ELECTRONIC COMMUNICATIONS NETWORKS (ECNs) as they are popularly known are well-established trading platforms in the United States (USA). A New York Times article reports that electronic trading is one in four transactions made by individual investors in USA. The goal of ECN's is to cut out intermediaries between buyers and sellers in stock transactions. "Today, ECNs account for approximately 30% of total share volume and 40% of the dollar volume traded in Nasdaq securities. ECNs account for approximately 3% of total share and dollar volume in listed securities.4 In contrast, in 1993, ECNs accounted for only 13% of share volume in Nasdaq securities and only 1.4% of listed share volume." (SEC Report, 2005, op. cit. 1.)
Instinet, a Reuter subsidiary and a network established in 1969 to allow mutual funds and other institutional investors to post orders anonymously at prices inside the wide spreads remains the biggest ECN. It trades in more than 40 stock markets including the NYSE.
Most ECNs like Instinet are for institutional customers only. However, The Island and Archipelago, owned by Datek Holdings, an online trading firm accept trades from small investors. The Archipelago system allows an order to leave the network once it is determined that nobody is willing to take the opposite position and get posted onto the NASDAQ marketplace. The one bottleneck that hinders efficient performance of ECNs is volume. Given volatility of NASDAQ scrips it is important that an ECN quickly match orders lest the market move away from the requested price.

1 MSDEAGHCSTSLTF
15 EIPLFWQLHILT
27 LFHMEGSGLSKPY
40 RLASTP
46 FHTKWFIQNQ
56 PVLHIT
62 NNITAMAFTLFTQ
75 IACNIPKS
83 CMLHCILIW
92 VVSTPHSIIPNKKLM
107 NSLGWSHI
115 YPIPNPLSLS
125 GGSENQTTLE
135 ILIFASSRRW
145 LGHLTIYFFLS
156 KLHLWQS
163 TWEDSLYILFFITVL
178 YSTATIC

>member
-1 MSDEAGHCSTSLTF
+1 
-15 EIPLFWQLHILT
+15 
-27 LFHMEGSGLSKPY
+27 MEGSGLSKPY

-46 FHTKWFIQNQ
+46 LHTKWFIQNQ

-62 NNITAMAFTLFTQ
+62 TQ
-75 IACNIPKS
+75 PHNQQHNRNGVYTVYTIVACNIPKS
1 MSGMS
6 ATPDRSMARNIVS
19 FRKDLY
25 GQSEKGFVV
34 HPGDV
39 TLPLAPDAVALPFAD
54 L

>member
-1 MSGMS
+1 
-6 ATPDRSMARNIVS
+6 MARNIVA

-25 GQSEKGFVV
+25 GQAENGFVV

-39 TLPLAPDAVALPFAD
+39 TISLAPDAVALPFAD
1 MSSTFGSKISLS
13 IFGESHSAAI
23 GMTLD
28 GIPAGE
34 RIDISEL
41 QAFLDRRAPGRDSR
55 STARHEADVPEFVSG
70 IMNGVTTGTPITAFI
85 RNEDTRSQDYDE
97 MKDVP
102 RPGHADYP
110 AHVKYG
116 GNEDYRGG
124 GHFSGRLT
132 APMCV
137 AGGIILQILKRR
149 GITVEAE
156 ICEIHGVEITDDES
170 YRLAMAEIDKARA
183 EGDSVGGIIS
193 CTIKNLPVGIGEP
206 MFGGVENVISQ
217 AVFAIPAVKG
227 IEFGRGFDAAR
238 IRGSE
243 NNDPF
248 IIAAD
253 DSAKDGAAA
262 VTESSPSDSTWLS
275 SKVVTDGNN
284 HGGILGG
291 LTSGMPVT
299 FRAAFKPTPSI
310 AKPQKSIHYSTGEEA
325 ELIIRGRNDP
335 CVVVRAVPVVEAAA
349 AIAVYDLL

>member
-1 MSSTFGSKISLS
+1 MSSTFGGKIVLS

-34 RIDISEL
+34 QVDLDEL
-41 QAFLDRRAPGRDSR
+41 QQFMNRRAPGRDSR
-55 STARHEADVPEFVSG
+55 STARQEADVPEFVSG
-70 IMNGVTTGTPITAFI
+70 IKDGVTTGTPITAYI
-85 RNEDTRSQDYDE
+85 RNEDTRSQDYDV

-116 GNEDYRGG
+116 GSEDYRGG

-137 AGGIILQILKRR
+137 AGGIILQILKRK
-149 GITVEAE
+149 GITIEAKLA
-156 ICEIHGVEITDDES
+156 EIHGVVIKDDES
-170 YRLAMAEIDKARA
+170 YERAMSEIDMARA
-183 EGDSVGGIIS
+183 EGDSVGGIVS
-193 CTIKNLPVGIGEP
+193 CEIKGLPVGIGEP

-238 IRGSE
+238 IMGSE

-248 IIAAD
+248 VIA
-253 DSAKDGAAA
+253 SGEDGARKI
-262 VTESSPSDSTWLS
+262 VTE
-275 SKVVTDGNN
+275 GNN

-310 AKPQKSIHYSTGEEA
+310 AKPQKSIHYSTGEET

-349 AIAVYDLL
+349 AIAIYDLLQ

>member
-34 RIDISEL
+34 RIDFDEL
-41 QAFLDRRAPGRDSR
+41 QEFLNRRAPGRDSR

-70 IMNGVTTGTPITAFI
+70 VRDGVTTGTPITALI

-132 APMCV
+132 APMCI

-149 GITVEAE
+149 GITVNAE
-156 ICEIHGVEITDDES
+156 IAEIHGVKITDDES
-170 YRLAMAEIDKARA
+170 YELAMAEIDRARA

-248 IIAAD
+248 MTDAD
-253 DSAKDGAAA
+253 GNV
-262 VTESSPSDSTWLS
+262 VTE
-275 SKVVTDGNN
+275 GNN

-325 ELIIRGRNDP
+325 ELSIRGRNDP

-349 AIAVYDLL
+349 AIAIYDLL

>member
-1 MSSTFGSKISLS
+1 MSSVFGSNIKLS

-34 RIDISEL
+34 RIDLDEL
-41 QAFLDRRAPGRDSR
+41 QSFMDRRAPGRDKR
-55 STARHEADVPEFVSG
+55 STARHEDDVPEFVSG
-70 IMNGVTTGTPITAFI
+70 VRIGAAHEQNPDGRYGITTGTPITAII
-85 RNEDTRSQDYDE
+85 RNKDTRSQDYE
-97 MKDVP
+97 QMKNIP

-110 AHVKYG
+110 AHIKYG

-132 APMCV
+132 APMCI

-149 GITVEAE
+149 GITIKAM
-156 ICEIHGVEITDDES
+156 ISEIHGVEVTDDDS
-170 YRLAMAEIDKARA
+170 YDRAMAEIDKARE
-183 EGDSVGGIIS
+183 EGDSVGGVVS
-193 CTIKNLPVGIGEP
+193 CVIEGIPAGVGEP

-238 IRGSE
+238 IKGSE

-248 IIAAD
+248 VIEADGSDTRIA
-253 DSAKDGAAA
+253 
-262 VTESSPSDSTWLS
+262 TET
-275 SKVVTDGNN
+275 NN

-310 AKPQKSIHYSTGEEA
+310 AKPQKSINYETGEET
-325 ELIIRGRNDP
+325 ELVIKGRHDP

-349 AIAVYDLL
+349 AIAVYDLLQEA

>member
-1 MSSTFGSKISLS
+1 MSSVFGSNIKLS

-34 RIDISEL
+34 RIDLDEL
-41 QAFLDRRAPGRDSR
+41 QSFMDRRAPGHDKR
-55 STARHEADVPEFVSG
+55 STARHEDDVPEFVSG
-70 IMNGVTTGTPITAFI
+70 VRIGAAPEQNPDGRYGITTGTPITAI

"The information technology revolution has provided investors with new execution choices. Of special note are the recent growth of alternative trading systems known as Electronic Communications Networks ("ECNs") and the increased opportunities for trading in the after-hours market" (SEC report, 2005, op. cit. 1.). ECNs emerged following a change in...